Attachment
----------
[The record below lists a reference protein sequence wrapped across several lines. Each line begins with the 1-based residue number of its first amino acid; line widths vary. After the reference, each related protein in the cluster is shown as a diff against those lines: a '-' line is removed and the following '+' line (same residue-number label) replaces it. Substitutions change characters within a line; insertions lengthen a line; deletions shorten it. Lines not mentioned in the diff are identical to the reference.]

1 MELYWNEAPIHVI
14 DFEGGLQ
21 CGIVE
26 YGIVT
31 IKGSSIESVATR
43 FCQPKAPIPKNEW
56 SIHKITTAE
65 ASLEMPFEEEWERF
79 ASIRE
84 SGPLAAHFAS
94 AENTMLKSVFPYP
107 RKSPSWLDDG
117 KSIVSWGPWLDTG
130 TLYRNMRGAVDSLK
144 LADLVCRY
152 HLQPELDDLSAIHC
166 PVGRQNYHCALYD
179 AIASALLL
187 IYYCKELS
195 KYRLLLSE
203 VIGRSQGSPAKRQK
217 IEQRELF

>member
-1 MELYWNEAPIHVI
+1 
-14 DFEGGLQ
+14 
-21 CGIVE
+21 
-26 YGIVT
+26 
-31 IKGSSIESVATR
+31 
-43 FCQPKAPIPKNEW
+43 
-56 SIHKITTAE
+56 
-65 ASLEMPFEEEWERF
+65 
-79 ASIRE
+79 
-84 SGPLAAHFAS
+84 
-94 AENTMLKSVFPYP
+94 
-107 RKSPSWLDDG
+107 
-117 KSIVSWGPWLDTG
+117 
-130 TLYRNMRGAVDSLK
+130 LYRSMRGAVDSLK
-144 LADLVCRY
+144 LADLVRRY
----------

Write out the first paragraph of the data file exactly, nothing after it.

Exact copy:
[The record below lists a reference protein sequence wrapped across several lines. Each line begins with the 1-based residue number of its first amino acid; line widths vary. After the reference, each related protein in the cluster is shown as a diff against those lines: a '-' line is removed and the following '+' line (same residue-number label) replaces it. Substitutions change characters within a line; insertions lengthen a line; deletions shorten it. Lines not mentioned in the diff are identical to the reference.]